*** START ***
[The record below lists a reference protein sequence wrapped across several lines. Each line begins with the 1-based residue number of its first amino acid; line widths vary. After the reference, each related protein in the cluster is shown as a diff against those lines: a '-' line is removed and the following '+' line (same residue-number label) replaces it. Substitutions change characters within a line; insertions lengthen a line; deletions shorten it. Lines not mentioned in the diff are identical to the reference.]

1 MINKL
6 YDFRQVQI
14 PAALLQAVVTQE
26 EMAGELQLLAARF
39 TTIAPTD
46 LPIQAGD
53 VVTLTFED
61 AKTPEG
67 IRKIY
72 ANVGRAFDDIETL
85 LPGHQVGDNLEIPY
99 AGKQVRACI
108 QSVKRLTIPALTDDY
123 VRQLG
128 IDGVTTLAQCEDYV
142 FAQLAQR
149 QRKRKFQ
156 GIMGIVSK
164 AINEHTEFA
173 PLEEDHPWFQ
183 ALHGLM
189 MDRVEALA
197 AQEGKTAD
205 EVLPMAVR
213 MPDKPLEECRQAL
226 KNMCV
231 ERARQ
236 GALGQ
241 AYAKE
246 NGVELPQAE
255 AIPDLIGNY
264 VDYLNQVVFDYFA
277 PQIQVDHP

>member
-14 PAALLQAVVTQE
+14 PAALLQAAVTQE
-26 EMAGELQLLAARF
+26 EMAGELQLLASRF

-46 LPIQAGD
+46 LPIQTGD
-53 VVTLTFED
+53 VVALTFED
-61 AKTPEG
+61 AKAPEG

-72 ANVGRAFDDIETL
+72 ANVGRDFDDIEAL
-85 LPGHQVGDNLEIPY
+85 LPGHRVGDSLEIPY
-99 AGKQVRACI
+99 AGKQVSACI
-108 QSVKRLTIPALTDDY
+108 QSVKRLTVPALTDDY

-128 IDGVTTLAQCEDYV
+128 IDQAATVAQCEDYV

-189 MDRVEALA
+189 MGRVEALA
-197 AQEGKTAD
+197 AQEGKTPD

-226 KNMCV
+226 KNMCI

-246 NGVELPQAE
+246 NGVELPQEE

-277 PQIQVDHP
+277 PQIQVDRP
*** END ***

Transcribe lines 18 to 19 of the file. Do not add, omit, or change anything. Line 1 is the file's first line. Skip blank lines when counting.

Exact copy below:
149 QRKRKFQ
156 GIMGIVSK